Though it was fun, I really felt tired after a while because hubby and I had to entertain our 2 energizer rabbits the whole day even during our vacation, and after a while, you felt like you were not on vacation anymore, more like on an extended overseas baby-sitting mission, haha! I wonder where they got all their boundless energy from, did they take Red Bull or what? They would fall asleep at 10 or 11pm and yet be able to get up every morning without fail at 7.30am!
Anyway, the minute when I arrived home, the first thing I did was to check on my precious plants. These pictures were taken on 28 July (the day I returned), about 2 weeks after my last check on my 12 pumpkin plants. Did I tell you I mistakenly mixed up the giant pumpkin plants from the mini ones? The only way I can tell the difference now is by observing their leaves, the larger leaves seem to be from the giant pumpkins. There are 4 plants squeezed into each small plot, so the first picture shows all 4 giant pumpkin plants, judging from the size of the leaves.
This is a close-up view of the 2nd plot so it gives the false impression that the leaves are bigger and hence belong to giant pumpkin plants, but in actual fact, all 4 of them are mini pumpkin plants, if I am not mistaken.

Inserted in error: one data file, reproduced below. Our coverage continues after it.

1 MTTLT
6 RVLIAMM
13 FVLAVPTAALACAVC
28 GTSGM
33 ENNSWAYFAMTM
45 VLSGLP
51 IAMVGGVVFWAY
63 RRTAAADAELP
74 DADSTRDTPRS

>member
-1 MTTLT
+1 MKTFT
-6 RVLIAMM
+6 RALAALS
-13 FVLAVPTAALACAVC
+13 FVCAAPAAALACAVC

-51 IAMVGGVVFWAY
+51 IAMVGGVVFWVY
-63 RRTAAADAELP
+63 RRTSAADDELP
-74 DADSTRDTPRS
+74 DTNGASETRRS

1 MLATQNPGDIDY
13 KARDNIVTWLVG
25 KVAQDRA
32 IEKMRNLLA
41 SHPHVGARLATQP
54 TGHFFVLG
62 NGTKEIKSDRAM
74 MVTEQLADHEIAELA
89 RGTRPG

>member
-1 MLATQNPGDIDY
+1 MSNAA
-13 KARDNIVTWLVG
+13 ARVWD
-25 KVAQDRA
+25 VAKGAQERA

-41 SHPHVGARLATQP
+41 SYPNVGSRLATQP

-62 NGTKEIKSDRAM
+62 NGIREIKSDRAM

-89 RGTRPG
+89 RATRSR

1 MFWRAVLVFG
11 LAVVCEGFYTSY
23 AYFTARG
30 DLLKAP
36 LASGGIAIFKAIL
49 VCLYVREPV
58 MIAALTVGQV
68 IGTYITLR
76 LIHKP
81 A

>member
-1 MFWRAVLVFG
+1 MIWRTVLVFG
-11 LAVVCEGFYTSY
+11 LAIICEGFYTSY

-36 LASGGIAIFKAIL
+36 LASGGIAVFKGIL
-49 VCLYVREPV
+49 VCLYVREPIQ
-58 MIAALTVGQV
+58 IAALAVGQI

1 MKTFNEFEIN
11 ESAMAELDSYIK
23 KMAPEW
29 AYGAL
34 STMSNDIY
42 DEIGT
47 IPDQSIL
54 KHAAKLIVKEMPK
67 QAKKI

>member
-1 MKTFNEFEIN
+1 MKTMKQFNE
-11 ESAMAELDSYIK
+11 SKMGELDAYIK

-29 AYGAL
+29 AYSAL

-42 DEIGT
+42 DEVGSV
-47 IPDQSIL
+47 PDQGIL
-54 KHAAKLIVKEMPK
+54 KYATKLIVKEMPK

This is the 3rd plot, of which 3 are mini pumpkin plants, and the one on the right is a giant pumpkin plant.
This is the "fat plant" which I nicknamed in my previous post. Now you can see for yourself and judge what kind of plant this is. Actually the fruit is not supposed to be green, as this is supposedly a yellow paprika (capsicum) plant, at least that was what was stated on the label.
The white flowers have wilted and now the fruits are forming. For some reasons or another, quite a few of the fruits or their stalks have rotted or wilted away before they can even form as big a fruit as the 2 big ones you see in the picture. Apparently the stalk has to be pretty thick and sturdy to hold the weight of each fruit. If not, they will just "plop" and fall off the plant, Darwin's theory at work. :)
Ok, this is the "skinny plant" which I also mentioned in my previous post. No prizes for guessing what it is now. It is a spanish green pepper (chilli) plant.
The fat one vs the skinny one, side by side. The fat one used to be taller when I first bought both plants in the 1st week of May, but now the skinny one has overtaken the fat one in terms of height.
Oh, I finally managed to find a picture of the fat one versus the skinny one, dated 5 June 2013, here it is. :)